Diesel Company Fined $1M for Making Illegal Truck Modifications

By: Stephanie Bontorin | Published: Apr 21, 2024

A company has been hit with a massive fine for violating federal laws.

The company allegedly illegally modified vehicles during the government’s attempts to curb environmental impacts from vehicle emissions.

Sinister Diesel Found Guilty

The California truck maker, Sinister Diesel, was found guilty of making and selling devices that override the smog controls on diesel trucks.

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They pleaded guilty to conspiracy and breaking the Clean Air Act by selling the tampered machinery.

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The Million Dollar Fine

Under the plea agreement, as reported by the U.S. attorney’s office, the company will pay $500,000 for a criminal fine for the charges of conspiracy.

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Another payment of $500,000 will be given to the U.S. Government after breaking the Clean Air Act.

What Are Pollution Control Systems?

Every diesel vehicle comes equipped with certain mechanics to control the amount of emissions that come from the engine.

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Due to the harsh chemicals that diesel vehicles emit, they all have small pieces of machinery installed by the factory that convert harmful NOx gas into nitrogen which poses no threat to humans when inhaled.

The Clean Air Act

In 1970 the original Clean Air Act (CAA) was passed in the U.S. to get control of air pollution.

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Harmful pollutants in the air started to become a massive problem due to the increase of factories and daily car commutes for most Americans.

Sinister Diesel’s Tampering Devices

For the past 10 years, the company has been making and selling small pieces of equipment that they call “delete devices”.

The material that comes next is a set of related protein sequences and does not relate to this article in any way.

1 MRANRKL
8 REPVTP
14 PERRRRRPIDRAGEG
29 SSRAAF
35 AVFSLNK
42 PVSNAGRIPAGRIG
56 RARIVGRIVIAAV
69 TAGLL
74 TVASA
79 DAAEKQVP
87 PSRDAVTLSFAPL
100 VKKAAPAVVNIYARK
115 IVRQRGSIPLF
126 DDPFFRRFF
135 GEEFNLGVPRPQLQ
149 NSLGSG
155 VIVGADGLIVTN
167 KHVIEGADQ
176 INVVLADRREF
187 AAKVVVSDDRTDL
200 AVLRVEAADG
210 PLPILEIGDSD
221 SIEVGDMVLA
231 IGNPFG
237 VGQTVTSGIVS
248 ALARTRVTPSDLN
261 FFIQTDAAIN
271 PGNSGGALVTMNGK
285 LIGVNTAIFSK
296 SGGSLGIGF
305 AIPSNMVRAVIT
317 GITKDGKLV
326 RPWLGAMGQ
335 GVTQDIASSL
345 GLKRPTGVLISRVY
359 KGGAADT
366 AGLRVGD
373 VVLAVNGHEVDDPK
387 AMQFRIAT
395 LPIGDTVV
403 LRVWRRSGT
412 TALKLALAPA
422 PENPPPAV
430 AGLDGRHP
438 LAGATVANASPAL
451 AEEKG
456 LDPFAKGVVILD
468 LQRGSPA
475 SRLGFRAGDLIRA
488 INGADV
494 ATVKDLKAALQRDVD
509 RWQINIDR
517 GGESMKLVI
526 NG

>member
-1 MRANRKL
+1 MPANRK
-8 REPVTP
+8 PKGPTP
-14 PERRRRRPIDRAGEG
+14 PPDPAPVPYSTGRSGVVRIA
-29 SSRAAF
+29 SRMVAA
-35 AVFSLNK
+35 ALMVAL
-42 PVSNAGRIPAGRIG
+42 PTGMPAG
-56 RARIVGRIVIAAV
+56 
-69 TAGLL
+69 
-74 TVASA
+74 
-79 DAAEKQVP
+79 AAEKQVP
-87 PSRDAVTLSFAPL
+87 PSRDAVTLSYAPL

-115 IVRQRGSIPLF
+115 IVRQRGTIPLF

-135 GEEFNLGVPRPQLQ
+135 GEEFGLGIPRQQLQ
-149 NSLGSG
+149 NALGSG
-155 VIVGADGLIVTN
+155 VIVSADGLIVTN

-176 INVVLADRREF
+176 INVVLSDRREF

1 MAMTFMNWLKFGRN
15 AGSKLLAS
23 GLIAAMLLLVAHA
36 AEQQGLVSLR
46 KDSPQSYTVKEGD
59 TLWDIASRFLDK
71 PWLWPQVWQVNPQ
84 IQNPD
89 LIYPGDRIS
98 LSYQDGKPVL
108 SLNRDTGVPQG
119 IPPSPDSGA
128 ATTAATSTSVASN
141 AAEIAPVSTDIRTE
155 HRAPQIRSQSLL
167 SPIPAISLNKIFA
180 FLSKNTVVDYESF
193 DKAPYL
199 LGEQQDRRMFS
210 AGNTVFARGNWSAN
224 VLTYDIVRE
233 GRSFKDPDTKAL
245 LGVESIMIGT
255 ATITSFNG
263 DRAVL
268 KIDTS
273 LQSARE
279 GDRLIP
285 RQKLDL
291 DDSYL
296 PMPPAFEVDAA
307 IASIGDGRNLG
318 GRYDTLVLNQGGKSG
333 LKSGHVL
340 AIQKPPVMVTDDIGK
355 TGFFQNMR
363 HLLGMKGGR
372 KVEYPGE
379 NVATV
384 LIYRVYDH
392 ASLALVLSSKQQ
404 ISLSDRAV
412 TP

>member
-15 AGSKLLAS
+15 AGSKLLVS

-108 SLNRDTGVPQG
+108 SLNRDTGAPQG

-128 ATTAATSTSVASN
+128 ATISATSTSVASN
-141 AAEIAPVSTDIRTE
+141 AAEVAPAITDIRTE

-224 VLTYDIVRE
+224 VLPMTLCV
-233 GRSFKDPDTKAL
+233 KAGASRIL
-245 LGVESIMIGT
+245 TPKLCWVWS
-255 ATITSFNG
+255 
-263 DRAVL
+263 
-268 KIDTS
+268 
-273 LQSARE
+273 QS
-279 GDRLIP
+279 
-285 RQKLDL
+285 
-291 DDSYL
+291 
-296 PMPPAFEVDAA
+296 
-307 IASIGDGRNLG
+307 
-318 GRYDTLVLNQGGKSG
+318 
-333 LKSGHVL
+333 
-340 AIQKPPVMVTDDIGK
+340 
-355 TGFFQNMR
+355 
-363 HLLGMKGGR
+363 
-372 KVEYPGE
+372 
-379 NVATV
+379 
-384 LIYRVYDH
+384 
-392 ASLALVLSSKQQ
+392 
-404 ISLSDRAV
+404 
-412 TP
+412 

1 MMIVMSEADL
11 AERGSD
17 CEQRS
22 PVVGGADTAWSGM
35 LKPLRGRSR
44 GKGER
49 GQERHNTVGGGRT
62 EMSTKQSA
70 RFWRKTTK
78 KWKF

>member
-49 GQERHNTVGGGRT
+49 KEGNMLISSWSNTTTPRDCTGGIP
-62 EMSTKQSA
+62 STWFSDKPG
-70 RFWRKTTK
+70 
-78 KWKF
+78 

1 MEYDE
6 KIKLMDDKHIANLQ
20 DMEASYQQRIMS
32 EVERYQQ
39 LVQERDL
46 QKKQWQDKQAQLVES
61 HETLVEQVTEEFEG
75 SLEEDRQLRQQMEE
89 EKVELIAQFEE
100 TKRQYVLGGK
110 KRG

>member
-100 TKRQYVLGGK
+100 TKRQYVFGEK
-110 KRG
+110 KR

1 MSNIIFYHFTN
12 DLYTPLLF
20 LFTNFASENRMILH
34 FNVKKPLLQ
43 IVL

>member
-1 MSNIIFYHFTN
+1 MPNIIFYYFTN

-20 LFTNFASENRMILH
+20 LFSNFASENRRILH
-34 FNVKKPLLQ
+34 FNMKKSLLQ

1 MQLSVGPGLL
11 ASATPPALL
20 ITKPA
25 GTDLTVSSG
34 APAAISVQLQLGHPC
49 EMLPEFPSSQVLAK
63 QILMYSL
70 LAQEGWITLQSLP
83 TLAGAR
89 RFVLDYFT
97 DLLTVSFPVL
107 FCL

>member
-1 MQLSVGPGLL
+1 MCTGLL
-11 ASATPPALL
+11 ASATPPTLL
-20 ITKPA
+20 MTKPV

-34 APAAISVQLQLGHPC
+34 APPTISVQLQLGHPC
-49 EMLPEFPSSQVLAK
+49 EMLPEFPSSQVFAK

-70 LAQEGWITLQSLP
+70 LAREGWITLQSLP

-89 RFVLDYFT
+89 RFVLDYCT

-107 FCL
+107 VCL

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The divides are meant to bypass the pollution controls on tailpipes on diesel vehicles to emit large amounts of toxic fumes.

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Customers Use the Devices for Strange Practices

As reported by the AP, customers use the devices to take part in a practice called “coal rolling”.

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Rolling coal is the practice of revving the engine to release a huge plume of black smoke into the air. The behavior is generally considered aggressive or a nuisance to other drivers.

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Tampering Devices Are Problematic for Multiple Reasons

Although the company knew what they were doing was wrong as per the CAA and that they could be fined, the discovery presents a bigger issue.

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By tampering with the controls and allowing customers to take part in coal rolling, the company effectively worsened air quality and contributed directly to pollution and greenhouse gasses.

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Diesel Pollution Is Especially Bad

Although emissions from cars come with their own set of worries around health, diesel gas is particularly harmful to humans.

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Diesel from trucks creates particles related to respiratory illnesses like asthma and lung cancer.

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Fines Are a Deterrent To Other Companies

The massive $1 million fine is meant to serve as a deterrent to other companies and customers who take part in the practice and sell similar devices.

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Pollution is an aggregate problem and worsens with an increased number of people taking part in it.

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Future of the Company

For now, Sinister Diesel is still operating as normally. Although it’s unclear how the fine will affect their daily operations.

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As well, it was not disclosed how much of their income came from selling the devices. The immediate stop on production could hurt their bottom line.

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Investing in Cleaner Technologies

The crackdown on diesel tampering devices comes at a time when businesses and the government are investing more money than ever into clean tech.

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Electric cars, bikes, and even 15-minute cities made for walking reduce emissions and gas intake by millions of barrels everyday.

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